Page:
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Don't neglect our railway stations.

THE efforts of British Transport Police in dealing with the criminal behaviour currently plaguing our railway stations is commendable but it cannot be their task alone.

What an appalling list of nuisances, drug abusers and petty crooks there seem to be loafing around our railway platforms making life difficult both for staff and passengers.

Needless to say when these undesirables board a train, they take their undesirable behaviour with them. As anyone who regularly travels by train along the North Wales coast can testify, there are many occasions when groups of mainly young, loud-mouthed men behave in an aggressive and intimidating manner, swigging from beer cans and turning the air blue. It is the yobbishness which gave football a bad name 20 years ago and will do the same for public transport.

With regard to the problems at railway stations, this cannot be left to the transport police alone. And certainly it is not their responsibility to look after the infrastructure of stations and ensure they are comfortable, well-lit, properly staffed, civilised places where passengers who pay good money for their tickets can feel at ease.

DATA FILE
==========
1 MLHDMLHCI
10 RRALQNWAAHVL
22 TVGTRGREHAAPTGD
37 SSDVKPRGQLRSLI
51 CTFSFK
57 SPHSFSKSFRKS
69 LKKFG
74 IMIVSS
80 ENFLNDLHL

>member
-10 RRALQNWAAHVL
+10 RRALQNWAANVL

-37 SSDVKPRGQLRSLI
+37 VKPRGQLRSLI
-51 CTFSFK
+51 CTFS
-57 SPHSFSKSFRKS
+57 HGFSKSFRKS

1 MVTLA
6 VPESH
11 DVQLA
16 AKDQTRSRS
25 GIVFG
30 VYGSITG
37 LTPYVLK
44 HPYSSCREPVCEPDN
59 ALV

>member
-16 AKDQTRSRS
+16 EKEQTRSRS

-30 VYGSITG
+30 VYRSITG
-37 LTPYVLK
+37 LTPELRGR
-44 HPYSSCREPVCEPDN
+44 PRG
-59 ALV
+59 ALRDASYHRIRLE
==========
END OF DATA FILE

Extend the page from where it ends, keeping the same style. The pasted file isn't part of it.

On the subject of rail fares, prices have been hiked by an inflation busting 6% this year on the North Wales line. What are Arriva Trains Wales and Virgin doing with all the extra cash? Extra hanging baskets and more silver birch trees at Rhyl station perhaps? Credit where its due, the paint pots have been out at Llandudno Junction station recently, giving the place a fresher, brighter look.

Little things like this are important - it is a well-established fact that anti-social behaviour is more likely in public environments which are shabby and down at heel.

The role of the police in combating this is essentially reactive; it is the rail companies which ought to be pro-active. It is in their interests to make rail travel an enjoyable, relaxing, cost-effective alternative to the car. That means ensuring that trains and railway stations are fit for purpose.
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Publication:Daily Post (Liverpool, England)
Geographic Code:4EUUK
Date:Feb 17, 2011
Words:332
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